Resignation rates in the UK are at their highest level in 20 years. Last month, recruitment firm Randstad UK surveyed 6,000 workers and found that almost a quarter of them wished to quit their roles. Previous surveys had this figure at a far lower 11%, so what lies behind this ‘great resignation’?
There are a few reasons for this ‘big quit’. The main one being mental health. Whilst the impact of the Covid-19 pandemic has undoubtedly ushered in a new way of working and created new pressures that employees now face, it isn’t the sole reason for the spike in resignations.
The pandemic has stimulated businesses to improve their mental support services, but this news came after reports that 68% of companies had no existing support structure in the first place. This figure has now slightly decreased to 58%, but still presents a problem as individuals re-emerge from the pandemic, and is putting pressure on HR teams across the country.
Over a tenth of employees cite poor mental health as a cause of their resignation, and businesses are increasingly implementing online counselling services and mental health ‘first aiders’ in their employee offerings. These mass resignations should come as no surprise, in fact, they are long overdue.
Before the pandemic, leaders of the ‘talent war’ competed for skilled employees by offering trendy workplaces, meditation booths, and even office dogs. Covid-19 stripped away these perks and pushed people into solitary work. When people are alone, they have the opportunity to reflect on their experience of work and their job itself. When the work community is dismantled, individuals feel more like cogs in a corporate machine, rather than a valued staff member.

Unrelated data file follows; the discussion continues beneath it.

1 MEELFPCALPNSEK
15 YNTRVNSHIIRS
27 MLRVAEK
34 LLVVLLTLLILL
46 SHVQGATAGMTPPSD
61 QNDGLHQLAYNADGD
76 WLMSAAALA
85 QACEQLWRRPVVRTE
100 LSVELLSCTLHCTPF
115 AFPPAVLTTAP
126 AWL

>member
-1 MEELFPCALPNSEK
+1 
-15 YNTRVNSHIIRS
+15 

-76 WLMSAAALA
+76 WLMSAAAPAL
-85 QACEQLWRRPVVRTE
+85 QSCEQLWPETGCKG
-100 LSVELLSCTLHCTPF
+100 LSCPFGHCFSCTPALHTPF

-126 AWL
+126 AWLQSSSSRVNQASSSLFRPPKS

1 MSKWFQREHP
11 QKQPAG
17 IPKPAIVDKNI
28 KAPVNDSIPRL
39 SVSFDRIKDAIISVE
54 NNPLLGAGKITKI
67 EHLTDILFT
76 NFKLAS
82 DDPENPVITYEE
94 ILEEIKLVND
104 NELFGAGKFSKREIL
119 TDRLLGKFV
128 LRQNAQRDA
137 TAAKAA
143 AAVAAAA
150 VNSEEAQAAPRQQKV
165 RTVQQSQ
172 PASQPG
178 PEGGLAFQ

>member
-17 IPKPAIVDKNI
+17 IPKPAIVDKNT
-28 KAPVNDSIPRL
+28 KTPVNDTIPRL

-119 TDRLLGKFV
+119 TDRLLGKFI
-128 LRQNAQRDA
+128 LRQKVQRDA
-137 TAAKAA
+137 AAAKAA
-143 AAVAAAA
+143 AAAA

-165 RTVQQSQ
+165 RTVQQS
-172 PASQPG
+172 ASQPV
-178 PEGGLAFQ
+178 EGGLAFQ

However, it is not just employees who experience this isolation. Directors and other business owners often suffer loneliness or isolation at the top. They mustn’t show any weakness, nor feel they need any advice from anyone, but they need just as much physical interaction as anyone else, to humanise themselves, feel in control of their business, and help boost employee morale and foster a good working environment.
Mental health is hugely important. Companies and governments are recognising this, and should never be sacrificed in return for company success – and the companies that fail to realise that you cannot have one without the other, the more they repel employees and they resign.
College Green Group Academy offers various support solutions which can help improve your own wellbeing and ways to help build your relationships with your teams, starting with their own mental health assessment tool. It would be wise for companies to start a mental health plan for existing employees, and introduce it whilst inducting new colleagues – it will show that you have the emotional intelligence to assist and improve the work lives of you and your employees